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Sneakers, Page 3

Stephen King

  "He did?"

  "Yes. Because the briefcase was gone."

  Tell looked at Georgie. He could see this, too.

  "When the cops came and took the guy off the toilet, they found his left hand in the b-bowl."

  "Oh," Tell said.

  Georgie looked down at his plate. There was still half a sandwich on it. "I guess maybe I'm f-f-full," he said, and smiled uneasily.

  On their way back to the studio, Tell asked, "So the guy's ghost is supposed to haunt ... what, that bathroom?" And suddenly he laughed, because gruesome as the story had been, there was something comic in the idea of a ghost haunting a men's room.

  Georgie smiled. "You know people. At first that was what they said. When I was first working with Paul, guys would tell me they'd seen him in there. Not all of him, just his sneakers under the stall door."

  "Just his sneakers."

  "Yeah. That's how you'd know they were making it up, or imagining it, because You only heard it from guys who knew him when he was alive. From guys who knew he wore sneakers."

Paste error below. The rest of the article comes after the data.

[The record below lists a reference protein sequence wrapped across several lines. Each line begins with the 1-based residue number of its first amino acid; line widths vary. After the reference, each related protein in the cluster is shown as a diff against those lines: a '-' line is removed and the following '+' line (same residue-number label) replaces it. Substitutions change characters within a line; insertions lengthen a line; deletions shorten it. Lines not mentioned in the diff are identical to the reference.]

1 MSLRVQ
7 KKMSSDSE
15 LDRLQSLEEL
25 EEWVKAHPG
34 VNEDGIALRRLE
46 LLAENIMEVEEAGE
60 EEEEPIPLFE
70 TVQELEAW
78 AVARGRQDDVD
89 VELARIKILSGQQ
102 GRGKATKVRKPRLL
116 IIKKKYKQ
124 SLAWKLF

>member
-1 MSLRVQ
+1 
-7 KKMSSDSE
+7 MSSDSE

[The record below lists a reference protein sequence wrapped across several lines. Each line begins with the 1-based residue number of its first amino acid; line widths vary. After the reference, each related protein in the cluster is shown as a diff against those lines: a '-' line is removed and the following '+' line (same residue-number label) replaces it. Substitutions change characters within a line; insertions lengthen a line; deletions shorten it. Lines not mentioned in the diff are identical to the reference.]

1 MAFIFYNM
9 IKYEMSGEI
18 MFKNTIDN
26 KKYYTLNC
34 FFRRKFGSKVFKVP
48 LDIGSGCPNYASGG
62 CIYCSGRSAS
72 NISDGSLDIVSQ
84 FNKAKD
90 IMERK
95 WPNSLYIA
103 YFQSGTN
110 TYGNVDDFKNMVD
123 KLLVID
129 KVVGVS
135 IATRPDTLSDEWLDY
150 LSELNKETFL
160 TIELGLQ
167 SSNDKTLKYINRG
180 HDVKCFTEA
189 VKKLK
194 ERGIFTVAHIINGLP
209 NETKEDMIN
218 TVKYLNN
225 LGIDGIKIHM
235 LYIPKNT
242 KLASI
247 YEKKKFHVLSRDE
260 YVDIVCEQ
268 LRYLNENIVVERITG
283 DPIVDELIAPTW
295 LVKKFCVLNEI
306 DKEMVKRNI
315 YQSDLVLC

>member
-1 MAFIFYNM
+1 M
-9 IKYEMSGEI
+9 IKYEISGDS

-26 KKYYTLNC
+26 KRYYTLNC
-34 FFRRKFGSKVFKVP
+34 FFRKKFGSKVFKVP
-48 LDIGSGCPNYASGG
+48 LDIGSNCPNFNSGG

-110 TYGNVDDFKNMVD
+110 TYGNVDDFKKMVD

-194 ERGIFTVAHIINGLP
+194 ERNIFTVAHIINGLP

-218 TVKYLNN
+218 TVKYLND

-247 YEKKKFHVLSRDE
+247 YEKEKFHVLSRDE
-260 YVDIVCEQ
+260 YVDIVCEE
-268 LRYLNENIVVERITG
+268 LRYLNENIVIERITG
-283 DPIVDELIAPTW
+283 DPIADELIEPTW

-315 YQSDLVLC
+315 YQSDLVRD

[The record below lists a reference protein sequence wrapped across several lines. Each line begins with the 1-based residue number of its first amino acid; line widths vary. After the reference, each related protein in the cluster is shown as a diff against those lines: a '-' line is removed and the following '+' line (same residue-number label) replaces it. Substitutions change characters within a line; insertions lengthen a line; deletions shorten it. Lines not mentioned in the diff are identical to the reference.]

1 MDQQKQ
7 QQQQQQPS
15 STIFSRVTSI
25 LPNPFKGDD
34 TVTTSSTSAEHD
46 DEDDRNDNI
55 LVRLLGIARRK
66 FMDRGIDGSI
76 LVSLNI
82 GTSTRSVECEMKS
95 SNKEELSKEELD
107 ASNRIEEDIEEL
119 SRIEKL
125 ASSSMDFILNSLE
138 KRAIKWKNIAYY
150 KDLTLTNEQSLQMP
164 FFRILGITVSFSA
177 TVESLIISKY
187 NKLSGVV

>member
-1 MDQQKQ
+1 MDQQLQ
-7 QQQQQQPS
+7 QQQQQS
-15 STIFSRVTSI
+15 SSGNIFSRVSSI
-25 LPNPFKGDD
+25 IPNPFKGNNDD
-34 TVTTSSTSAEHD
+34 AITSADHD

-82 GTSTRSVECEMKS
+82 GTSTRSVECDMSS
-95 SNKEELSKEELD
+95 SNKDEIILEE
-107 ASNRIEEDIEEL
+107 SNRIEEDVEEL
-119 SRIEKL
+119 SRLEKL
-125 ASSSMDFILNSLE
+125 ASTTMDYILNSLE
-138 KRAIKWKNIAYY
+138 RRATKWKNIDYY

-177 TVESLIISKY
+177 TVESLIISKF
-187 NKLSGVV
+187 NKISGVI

Tell, who had been an eleven-year-old kid living in rural Pennsylvania when the murder happened, nodded. They had arrived at the building. As they walked up the hall toward the elevators, Georgie said, "But you know how fast the turnover is in this business. Here today and gone tomorrow. I doubt if there's anybody working here who was working there then, except maybe for a few j-janitors, and none of them would have bought from the guy.

  "And he was probably one of those guys who you never even noticed if you didn't buy from him."

  "Yeah. Unless you were a c-cop. So you hardly ever hear the story anymore, and no one ever says they see the guy. "

  They were at the elevators.

  "Georgie, why do you stick with Paul?"

  Although Georgie lowered his head and the tips of his cars turned a bright red, he did not sound really surprised at this abrupt shift in direction. "He takes care of me."

  Do you sleep with him, Georgie? Something else he couldn't say. Wouldn't, even if he could. Because Georgie would tell him.